No discussion on additional digital fee, says KKMM

by NUR HANANI AZMAN / pic by BLOOMBERG

THE Communications and Multimedia Ministry (KKMM) said there is no discussion or plan to impose an additional charge for online purchases amid criticisms that such a move would stifle e-commerce growth.

KKMM said in a short statement yesterday that there is no discussion on imposing an extra charge of 20 sen for purchases between RM200 and RM1,000 as reported recently.

Deputy Communications and Multimedia Minister Datuk Zahidi Zainul Abidin had said on Tuesday that the funds raised would be channelled towards helping the bottom 40% (B40) group and developing communications infrastructure in rural areas.

Consumers Association of Subang and Shah Alam, Selangor (Cassa) president Jacob George said the proposal, as noble as it may sound, is ill-timed as consumers are struggling to make ends meet and some experiencing paycuts.

“It is clear that the growth in online shopping, which has been exacerbated by Covid-19, is here to stay. Why the need to charge them?

“Stop using B40 as an excuse and find a better way to raise a fund,” he told The Malaysian Reserve (TMR) when contacted yesterday.

“The ministry should engage stakeholders and study the issue first. If the ministry or government continues to introduce extra charge, it is possible for consumers to protest it.”

Former Finance Minister Lim Guan Eng in objecting to the proposal said it does not make sense for the additional charge to be imposed as the previous Pakatan Harapan (PH) government had allocated RM290 million to improve connectivity in the rural areas under the National Fiberisation and Connectivity Plan (NFCP).

“RM290 million for the NFCP has been planned for 152 rural sites to bridge the digital divide in the city and rural areas for equal Internet access and opportunities,” he said, adding that so far, KKMM and Zahidi have failed to update the status of the NFCP.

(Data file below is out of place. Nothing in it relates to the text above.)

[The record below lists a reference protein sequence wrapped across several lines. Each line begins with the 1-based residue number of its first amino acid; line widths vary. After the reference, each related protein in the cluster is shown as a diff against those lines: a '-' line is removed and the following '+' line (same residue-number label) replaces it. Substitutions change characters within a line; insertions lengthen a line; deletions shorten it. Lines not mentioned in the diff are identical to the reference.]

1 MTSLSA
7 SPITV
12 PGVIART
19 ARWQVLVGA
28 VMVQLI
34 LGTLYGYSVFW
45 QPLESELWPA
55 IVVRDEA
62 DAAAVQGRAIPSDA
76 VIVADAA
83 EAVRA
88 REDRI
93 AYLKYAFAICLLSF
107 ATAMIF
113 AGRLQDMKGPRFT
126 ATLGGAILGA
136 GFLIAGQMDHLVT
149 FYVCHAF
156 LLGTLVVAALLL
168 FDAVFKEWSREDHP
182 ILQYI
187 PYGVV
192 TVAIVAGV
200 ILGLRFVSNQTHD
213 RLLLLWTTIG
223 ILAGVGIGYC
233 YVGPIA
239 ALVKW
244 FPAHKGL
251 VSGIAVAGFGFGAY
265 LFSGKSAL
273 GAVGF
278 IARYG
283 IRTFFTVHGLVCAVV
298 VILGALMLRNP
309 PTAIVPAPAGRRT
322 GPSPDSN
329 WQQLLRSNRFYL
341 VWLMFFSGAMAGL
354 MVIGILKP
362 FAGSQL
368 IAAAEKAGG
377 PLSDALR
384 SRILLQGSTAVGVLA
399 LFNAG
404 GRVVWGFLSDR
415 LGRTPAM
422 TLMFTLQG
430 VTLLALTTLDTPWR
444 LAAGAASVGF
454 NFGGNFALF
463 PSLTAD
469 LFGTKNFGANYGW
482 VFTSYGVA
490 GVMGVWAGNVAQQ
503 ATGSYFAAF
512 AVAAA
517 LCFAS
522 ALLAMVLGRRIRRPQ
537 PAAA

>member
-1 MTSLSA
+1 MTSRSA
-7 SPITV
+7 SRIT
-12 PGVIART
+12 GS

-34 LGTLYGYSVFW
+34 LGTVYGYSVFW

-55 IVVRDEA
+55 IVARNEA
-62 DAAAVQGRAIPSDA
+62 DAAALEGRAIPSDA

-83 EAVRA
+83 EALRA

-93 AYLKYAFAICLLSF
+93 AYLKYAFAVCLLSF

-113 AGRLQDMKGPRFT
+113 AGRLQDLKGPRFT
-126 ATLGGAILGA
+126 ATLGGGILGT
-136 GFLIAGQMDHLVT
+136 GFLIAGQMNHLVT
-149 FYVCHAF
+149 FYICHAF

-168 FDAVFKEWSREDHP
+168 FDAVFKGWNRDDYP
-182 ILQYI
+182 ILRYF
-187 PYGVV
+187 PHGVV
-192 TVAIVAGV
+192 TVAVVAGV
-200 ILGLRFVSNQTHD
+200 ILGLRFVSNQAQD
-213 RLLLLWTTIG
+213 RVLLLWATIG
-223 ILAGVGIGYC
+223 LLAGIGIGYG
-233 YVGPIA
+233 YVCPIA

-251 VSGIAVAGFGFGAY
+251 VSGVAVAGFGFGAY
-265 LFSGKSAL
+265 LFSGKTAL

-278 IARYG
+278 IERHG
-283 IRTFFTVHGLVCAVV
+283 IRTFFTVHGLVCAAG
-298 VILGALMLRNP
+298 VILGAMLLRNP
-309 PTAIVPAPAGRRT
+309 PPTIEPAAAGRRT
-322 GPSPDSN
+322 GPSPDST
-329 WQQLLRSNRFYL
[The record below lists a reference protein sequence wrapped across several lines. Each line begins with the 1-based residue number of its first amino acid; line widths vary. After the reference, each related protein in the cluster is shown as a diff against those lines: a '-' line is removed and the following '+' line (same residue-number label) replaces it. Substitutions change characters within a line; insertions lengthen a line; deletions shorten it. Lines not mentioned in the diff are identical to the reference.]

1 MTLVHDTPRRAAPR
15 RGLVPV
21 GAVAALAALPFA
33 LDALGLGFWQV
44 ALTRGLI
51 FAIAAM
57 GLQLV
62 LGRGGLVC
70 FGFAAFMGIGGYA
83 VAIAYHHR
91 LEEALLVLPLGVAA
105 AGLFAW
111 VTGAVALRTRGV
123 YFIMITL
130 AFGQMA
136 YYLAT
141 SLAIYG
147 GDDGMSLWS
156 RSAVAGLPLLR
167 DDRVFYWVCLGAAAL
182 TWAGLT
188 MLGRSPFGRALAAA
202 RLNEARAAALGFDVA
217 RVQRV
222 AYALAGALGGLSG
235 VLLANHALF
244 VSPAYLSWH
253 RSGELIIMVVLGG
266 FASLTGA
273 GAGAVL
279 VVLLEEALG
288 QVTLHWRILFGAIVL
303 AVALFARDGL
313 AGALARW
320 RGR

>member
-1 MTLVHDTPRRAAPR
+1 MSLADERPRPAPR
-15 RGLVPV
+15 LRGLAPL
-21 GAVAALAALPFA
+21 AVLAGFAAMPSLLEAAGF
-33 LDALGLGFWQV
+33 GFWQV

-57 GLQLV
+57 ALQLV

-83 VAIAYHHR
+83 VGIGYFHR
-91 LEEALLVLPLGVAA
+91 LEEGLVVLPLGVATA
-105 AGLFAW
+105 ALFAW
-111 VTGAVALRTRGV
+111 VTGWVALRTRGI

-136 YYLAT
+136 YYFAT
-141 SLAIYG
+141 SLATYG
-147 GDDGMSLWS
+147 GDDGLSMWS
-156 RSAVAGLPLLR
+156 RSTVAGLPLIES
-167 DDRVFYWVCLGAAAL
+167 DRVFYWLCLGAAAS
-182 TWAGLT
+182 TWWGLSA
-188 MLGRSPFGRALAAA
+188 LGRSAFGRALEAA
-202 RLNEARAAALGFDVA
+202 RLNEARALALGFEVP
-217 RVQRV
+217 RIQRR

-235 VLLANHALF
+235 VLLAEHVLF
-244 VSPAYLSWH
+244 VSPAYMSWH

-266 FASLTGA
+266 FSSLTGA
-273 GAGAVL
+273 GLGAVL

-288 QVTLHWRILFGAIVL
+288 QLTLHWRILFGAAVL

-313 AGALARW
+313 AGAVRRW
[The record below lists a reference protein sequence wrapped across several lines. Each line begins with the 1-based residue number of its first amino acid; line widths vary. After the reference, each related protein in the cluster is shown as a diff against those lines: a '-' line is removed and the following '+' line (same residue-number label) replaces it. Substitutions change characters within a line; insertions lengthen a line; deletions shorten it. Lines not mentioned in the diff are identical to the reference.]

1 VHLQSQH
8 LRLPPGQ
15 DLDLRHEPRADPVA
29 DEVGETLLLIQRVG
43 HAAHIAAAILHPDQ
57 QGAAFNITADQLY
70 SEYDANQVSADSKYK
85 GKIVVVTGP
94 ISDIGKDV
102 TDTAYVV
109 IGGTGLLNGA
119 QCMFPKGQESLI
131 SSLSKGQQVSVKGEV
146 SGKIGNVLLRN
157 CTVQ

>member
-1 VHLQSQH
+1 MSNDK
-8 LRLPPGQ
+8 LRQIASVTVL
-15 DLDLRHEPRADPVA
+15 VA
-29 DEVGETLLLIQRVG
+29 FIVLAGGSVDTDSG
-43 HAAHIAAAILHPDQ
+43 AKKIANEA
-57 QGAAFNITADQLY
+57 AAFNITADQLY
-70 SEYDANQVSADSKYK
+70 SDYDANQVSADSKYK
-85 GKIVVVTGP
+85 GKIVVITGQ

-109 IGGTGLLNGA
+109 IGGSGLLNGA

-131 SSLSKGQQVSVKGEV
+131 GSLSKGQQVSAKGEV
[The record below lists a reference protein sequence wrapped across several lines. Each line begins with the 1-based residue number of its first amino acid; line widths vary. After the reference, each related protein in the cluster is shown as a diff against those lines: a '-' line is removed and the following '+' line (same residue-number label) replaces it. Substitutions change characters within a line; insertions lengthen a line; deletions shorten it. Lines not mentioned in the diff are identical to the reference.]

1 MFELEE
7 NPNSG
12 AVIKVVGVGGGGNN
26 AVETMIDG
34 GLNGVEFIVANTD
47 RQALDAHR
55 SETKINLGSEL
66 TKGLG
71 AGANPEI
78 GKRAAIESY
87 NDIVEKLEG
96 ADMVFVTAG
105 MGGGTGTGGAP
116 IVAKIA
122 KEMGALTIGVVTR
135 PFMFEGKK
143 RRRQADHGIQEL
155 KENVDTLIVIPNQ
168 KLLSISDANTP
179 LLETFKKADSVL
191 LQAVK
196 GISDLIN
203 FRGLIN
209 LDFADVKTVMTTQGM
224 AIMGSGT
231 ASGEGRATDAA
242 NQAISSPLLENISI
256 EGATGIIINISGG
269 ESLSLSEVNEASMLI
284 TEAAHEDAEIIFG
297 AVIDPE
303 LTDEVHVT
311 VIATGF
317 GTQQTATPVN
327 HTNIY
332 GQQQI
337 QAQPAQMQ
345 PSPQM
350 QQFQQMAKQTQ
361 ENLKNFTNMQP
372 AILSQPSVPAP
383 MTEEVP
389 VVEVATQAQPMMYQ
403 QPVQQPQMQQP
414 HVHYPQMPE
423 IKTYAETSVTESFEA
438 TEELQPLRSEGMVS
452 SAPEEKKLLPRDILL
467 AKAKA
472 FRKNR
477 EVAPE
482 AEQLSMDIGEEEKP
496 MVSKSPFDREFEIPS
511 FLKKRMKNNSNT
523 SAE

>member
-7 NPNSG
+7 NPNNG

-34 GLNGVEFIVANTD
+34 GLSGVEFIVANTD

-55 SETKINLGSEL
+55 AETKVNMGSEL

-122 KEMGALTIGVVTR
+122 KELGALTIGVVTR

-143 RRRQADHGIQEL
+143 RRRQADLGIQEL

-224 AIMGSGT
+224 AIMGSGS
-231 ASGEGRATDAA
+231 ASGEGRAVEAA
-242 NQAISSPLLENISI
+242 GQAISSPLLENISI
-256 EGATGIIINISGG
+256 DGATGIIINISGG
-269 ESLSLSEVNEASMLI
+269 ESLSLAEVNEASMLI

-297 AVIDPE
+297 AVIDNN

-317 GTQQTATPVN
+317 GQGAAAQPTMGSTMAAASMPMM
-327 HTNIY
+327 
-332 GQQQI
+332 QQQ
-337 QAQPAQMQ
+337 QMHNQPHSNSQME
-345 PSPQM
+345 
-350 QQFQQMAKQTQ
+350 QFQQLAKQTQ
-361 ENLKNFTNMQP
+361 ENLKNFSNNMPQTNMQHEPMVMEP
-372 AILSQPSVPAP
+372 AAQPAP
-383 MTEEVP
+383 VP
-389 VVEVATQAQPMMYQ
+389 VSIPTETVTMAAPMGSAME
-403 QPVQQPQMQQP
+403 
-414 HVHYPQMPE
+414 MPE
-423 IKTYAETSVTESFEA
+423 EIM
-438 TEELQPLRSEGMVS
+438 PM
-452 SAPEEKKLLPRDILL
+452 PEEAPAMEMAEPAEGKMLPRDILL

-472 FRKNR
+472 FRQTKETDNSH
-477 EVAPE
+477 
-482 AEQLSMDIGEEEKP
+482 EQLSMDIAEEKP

“DAP strongly objects to this fee as the users are already paying for the fee for Internet access.”

However, Prof Dr Baharom Abdul Hamid said as the Malaysian economy is indeed going through a recession, the government needs funding to ensure all economic stimulus and initiatives can be sustained.

“There are other options for the government to turn, either introducing new taxes, increasing existing taxes like corporate tax or income tax, or re-introducing the Goods and Services Tax (GST) which looks very practical and viable, but it would be very unpopular (to do),” he told TMR.

“Consumption-based tax is the easiest, it taxes proportionately based on consumption. The more you consume, the more you subsidise the nation,” said the director of the research management centre at the International Centre for Education in Islamic Finance.

Baharom stressed that the people would have no issue of paying more taxes if the funds are managed transparently and distributed properly for the nation and its people.